I've seen it several times and what I'm reading here doesn't reflect what I've seen, rather what people "think" happens on the show.

    Pandering to women? How? I've seen several women come on, bitching about their spouse, kids, job, life, etc. and he let's them have it, pointing out that they're a big part, if not all of the problem. This is hardly rare on the show.

    As far as false expectations, how can anyone blame a show for a viewer's lack of intelligence? I've yet to see Dr. Phil say that a problem can be fixed in an hour or set any expectation like that. I've seen him chastise people for making excuses for why they "can't" do things, berate parents who come on complaining about their "out-of-control" kids, etc. It's basically a calling a spade a spade thing and I'm not sure what the problem is with that.

    BTW even though it's a one hour format, why assume that's all the time that's spent on a problem or that there's no follow-up?

    "Unfortuantely the kind of help they provide often only treats the symptoms rather than causes of the problem (how can it when those they are trying to help arn't there to truely present their problems)".

    What "symptoms rather than causes"? Getting to the cause of the problem is exactly what the show is geared to. He even tells people they're focused on the symptom instead of the problem all the time.

    The format of the show is that he deals with specific people on the show and their specific problems. I've seen no claim that his advice is a blanket remedy for all viewers in similar situations.

    So what have you guys been watching? Granted, Letterman does some funny out of context snippets from Dr. Phil's show but that has little to do with the actual content.


    BTW what are the reasons you mentioned earlier, Eric?
     
  13. Pacman

    Pacman Layin' Down Time Staff Member Gold Supporting Member

    Apr 1, 2000
    Omaha, Nebraska
    Endorsing Artist: Roscoe Guitars, DR Strings, Aguilar Amplification
    Brad, I'll speak to the comment I made.

    I'd seen him several times on Oprah's show. I do like his no-nonsense attitude, but several times I've seen him in something similar to the following situation (one time it was exactly like this):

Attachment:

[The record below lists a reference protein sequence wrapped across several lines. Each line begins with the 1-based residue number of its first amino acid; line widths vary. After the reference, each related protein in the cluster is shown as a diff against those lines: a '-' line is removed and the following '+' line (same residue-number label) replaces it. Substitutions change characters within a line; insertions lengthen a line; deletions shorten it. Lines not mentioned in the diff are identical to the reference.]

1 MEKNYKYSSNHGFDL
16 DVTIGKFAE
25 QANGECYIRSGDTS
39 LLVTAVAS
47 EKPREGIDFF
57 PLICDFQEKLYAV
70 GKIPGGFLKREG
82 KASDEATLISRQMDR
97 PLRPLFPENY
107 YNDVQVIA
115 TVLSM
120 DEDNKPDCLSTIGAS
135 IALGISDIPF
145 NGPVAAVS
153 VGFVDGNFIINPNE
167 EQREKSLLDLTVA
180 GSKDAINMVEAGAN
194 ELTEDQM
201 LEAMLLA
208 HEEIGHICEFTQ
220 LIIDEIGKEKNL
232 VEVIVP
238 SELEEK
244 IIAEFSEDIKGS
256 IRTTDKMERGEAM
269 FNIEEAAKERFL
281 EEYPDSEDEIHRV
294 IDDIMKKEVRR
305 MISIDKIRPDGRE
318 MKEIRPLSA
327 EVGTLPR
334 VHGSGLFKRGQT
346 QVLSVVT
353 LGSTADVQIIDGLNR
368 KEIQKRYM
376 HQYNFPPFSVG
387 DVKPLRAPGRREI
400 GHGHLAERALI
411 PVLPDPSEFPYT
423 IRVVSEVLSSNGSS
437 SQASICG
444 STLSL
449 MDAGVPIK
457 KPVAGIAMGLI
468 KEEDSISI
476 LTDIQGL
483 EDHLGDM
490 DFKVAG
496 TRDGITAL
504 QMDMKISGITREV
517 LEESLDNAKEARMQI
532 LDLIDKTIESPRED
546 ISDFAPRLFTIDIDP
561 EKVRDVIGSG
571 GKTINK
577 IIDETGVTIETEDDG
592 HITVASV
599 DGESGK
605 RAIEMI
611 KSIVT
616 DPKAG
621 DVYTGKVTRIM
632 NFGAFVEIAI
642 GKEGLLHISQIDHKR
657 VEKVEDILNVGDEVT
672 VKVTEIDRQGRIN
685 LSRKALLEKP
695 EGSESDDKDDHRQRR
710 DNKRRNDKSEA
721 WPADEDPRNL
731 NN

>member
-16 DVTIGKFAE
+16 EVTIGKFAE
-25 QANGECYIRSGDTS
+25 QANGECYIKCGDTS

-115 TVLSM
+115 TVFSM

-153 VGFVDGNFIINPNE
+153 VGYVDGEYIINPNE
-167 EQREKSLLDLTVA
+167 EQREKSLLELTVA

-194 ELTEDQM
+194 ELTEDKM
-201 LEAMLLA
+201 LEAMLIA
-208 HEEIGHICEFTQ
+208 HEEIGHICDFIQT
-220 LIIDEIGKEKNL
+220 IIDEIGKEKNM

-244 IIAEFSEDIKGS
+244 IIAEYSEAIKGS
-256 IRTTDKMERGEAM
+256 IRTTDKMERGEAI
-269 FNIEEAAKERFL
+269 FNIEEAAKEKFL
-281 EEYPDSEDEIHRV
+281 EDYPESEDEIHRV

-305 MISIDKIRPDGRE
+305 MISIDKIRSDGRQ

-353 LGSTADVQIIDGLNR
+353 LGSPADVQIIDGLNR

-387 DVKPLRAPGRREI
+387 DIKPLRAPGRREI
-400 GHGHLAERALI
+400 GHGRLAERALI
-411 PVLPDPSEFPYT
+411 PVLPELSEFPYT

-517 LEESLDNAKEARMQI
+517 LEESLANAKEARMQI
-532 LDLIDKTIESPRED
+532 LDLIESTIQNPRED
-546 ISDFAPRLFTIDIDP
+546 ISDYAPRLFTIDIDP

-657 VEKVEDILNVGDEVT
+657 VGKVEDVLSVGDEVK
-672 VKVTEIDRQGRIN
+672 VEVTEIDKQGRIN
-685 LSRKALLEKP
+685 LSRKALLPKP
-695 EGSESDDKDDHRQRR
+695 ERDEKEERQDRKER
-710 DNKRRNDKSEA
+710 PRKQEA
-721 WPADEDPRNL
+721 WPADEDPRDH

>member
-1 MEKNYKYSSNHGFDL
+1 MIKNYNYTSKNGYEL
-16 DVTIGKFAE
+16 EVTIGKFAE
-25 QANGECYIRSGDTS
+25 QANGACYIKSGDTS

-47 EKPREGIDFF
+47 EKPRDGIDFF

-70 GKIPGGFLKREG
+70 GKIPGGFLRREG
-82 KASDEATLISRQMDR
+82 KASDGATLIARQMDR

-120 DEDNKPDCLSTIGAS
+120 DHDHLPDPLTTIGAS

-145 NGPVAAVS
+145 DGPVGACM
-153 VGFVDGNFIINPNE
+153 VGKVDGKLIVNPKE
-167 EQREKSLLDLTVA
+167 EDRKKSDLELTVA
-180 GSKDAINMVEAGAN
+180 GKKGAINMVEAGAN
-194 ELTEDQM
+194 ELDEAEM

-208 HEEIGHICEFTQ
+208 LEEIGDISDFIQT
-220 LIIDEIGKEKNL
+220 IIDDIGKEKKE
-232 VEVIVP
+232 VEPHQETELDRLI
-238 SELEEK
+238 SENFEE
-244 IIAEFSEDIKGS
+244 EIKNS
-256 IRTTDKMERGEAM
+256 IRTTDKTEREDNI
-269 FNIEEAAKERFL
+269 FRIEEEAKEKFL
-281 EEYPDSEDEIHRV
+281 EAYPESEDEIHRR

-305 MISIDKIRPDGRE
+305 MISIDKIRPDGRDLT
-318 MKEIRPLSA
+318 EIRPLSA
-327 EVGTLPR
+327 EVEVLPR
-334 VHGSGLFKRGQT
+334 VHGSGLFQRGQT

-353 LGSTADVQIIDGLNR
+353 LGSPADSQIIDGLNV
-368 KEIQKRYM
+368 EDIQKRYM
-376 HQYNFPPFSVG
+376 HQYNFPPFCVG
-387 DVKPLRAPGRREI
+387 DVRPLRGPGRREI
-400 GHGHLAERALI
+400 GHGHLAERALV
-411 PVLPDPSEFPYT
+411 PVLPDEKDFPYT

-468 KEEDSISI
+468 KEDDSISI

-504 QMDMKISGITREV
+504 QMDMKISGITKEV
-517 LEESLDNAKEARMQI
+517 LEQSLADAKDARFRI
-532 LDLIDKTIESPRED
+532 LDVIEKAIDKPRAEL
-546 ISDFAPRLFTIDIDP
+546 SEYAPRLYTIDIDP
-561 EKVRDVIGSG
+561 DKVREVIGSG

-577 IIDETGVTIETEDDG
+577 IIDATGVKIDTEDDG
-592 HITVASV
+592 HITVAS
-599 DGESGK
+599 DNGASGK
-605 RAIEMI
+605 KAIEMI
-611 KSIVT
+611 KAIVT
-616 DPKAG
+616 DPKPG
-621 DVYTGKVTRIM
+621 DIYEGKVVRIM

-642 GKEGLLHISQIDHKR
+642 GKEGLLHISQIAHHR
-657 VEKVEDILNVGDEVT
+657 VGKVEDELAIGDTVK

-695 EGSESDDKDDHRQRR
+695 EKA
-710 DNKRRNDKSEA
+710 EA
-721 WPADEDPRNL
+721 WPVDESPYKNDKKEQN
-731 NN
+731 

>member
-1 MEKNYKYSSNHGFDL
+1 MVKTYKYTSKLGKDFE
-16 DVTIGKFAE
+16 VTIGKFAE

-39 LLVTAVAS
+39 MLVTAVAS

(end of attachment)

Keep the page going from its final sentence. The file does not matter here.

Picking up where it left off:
Wife: My husband doesn't want to have sex with me.

    Husband: You gained 150 lbs since we got married (two years ago). I love you, but physically, I'm not attracted.

    Note: this guy wasn't cheating, he just didn't want to have sex with her - can't blame him, if you as me

    Phil: That's horrible! She's your wife, you're supposed to love her, no matter what!

    Husband: I do love her, I just don't find her physically attractive, since she's twice the size she was when I married her!

    etc, etc, etc....




    I've seen several segments on Oprah's show (I've since decided not to watch that kind of TV anymore...) that were like this. Enough to realize that he caters to his female audience. (Not that that's not smart, they ARE the reason he's on the air. But he's not unbiased)
     
  14. Brad Johnson

    Brad Johnson Commercial User

    Mar 8, 2000
    Gaithersburg, Md
    Boom Bass Cabinets, DR strings
    Like I said, it sounds like there's far more that you haven't seen than you have. It's not as biased as you seem to think IMO.

    It's the etc, etc, etc.... part of your post that I find interesting... what does it include?:D

    Did Dr. Phil not try to find out "why" the spouse had gained all the weight? Did he only berate the husband and say the situation was all his fault? Did he try to convince him that not being attractive to what he thought was an overweight spouse made him a bad husband? Did he merely suggest that the husband shut up and climb aboard?

    Just curious... if there truly was a bias we'd already know the answer to these and similar questions. Besides, with this alledged female bias, how would he mediate disputes between two or more females?;)

    :meh:
     
  15. Eric Cioe

    Eric Cioe

    Jun 4, 2001
    Missoula, MT